Note: This week, Noah Meernaum (who previously wrote for Beyond Victoriana about racial representations in Weird West comics) returns with a dual review of ROBOTIKA and its follow-up, ROBOTIKA: FOR A FEW RUBLES MORE. The first review is below, and its companion piece will be posted on Monday.
Steampunk is currently continuing to be abundantly referenced to describe a vast array of fictional works that have presently arisen in the revitalized interest around this peculiar fantastic amalgam. Amid this extensive fictive outgrowth there is an increasing concentration towards advancing beyond any given geographical location, fixed elements, or customary Western outlooks surrounding steampunk. These alternate positions and views, while being openly encouraged as further imaginative formulations enlarging upon the allowable confines of this compound term, are sometimes held as far flung adoptions disproportionately conjoined of disagreeable parts or disparate plots.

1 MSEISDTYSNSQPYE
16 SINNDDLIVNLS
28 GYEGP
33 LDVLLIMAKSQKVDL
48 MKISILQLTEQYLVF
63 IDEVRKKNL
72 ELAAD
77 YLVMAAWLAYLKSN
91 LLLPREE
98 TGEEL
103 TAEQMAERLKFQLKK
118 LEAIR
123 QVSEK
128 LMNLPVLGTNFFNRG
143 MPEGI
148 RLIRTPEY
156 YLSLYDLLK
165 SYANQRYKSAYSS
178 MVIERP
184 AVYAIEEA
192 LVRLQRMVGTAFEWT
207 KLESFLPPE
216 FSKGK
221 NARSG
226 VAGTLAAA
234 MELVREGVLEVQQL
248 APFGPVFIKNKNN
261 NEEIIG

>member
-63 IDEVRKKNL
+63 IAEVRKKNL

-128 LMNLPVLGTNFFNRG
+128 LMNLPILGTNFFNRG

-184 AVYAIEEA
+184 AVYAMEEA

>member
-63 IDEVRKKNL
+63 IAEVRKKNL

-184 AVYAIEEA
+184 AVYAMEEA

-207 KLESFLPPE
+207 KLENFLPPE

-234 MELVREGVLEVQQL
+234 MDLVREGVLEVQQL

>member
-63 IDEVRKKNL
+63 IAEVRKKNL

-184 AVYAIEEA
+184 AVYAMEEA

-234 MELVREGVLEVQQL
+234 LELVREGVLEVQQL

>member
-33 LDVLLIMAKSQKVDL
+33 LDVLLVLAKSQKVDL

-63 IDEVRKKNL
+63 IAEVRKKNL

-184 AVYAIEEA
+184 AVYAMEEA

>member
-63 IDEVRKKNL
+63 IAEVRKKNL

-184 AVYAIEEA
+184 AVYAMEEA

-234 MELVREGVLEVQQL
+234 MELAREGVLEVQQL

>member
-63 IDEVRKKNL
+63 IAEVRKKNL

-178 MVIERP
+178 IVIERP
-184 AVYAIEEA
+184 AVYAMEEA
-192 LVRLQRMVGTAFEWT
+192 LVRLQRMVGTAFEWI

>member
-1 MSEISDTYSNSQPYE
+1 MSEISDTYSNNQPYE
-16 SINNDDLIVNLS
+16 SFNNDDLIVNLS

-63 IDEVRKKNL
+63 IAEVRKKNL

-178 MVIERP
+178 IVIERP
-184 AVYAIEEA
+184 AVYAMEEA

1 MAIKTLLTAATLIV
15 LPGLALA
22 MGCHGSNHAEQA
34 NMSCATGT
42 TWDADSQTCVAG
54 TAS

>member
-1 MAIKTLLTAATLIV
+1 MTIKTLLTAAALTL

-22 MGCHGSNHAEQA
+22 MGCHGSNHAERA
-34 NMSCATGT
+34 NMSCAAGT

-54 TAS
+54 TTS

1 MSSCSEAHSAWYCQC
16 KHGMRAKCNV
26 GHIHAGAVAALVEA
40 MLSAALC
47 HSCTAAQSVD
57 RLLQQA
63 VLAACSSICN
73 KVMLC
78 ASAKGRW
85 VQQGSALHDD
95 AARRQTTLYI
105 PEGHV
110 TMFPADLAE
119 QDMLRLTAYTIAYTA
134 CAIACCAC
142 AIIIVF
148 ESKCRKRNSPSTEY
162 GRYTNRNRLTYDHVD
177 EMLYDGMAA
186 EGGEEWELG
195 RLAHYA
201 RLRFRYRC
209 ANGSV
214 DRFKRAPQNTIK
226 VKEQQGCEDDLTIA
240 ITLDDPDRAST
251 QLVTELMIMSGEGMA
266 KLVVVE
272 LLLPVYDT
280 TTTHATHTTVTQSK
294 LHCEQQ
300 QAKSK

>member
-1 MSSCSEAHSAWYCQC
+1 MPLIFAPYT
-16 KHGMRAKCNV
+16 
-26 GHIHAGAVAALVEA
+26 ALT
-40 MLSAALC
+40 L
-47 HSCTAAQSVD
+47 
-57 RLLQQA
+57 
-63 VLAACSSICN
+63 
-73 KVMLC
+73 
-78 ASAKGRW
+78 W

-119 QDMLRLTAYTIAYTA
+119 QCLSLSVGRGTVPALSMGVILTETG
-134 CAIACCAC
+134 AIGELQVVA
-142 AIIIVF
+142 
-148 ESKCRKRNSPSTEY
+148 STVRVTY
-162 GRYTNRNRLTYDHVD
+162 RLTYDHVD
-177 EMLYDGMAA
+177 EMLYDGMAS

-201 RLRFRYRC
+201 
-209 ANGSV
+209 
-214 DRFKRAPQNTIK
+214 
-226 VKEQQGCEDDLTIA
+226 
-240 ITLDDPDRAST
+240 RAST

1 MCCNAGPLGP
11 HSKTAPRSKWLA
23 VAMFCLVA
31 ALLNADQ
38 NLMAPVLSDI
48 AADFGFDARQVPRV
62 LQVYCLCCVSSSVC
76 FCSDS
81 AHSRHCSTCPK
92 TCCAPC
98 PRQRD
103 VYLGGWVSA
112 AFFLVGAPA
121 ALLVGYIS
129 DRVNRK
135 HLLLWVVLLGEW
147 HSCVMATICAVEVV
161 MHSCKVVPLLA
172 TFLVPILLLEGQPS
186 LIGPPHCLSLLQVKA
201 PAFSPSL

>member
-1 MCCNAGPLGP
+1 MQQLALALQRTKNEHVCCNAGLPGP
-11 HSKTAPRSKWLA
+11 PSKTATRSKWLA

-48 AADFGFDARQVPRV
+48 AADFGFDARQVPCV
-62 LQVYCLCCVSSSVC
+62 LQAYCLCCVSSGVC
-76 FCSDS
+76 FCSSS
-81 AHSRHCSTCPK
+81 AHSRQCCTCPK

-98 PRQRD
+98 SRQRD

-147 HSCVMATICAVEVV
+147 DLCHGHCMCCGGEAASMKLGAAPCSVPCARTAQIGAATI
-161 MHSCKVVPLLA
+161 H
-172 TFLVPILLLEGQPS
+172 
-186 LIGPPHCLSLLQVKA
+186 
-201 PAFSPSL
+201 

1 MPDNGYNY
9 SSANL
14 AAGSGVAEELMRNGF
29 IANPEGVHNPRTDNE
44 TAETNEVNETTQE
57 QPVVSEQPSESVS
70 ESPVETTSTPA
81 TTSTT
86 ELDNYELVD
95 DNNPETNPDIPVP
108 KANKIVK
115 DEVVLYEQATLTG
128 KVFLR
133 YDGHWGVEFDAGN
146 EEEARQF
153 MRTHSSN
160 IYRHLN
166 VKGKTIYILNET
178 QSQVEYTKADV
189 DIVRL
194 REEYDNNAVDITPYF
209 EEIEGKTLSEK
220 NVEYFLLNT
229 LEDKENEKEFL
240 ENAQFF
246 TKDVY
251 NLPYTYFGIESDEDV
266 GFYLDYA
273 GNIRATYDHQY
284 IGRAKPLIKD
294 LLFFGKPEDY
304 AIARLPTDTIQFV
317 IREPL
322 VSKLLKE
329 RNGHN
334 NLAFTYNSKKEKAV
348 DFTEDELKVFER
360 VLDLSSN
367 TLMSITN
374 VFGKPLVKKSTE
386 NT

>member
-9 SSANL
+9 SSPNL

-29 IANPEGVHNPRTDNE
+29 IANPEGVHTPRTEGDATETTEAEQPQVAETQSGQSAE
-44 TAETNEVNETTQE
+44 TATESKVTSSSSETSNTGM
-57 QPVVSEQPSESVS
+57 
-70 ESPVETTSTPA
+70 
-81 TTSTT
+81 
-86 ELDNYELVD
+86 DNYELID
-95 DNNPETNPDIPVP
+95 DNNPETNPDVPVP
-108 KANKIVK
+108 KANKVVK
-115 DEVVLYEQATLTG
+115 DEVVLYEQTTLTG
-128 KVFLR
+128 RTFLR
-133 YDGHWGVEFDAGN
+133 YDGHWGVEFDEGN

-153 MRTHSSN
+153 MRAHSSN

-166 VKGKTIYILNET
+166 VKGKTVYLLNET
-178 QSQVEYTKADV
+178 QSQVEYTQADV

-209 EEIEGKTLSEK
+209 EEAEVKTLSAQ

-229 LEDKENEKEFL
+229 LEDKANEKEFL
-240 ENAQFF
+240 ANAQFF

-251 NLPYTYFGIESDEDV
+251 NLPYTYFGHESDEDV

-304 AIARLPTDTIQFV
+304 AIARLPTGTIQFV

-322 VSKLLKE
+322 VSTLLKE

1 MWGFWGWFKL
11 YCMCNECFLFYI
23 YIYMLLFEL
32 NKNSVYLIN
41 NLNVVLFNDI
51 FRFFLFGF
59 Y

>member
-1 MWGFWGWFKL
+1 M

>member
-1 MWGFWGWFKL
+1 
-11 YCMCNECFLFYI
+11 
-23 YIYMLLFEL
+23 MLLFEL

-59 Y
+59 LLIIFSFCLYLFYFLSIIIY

One such decisive adaptive outthrust of steampunk is graphically pronounced in the comic series Robotika, that through its principal creator Alex Sheikman’s descriptive reference as being informed of a “samurai steampunk” is sure to directly incite those opposed to such an audacious concoction.1 Certainly this conjunction of Eastern emblems interacting with Western motifs is not novel in its projected mythical fusion. This perpetual exchange has stemmed from the pioneering films of Akira Kurosawa and continued in current re-shoots or re-slashes such as Takashai Mikke’s Sukiyaki Western Django (2007) and Ji-woon Kim’s The Good, The Bad, The Weird (2008). 2 Afro Samurai (Manga or magazine format, 1999-2000) is another preceding animate example of engaging what would appear to be disparate cultural elements portrayed through alternate perspectives. 3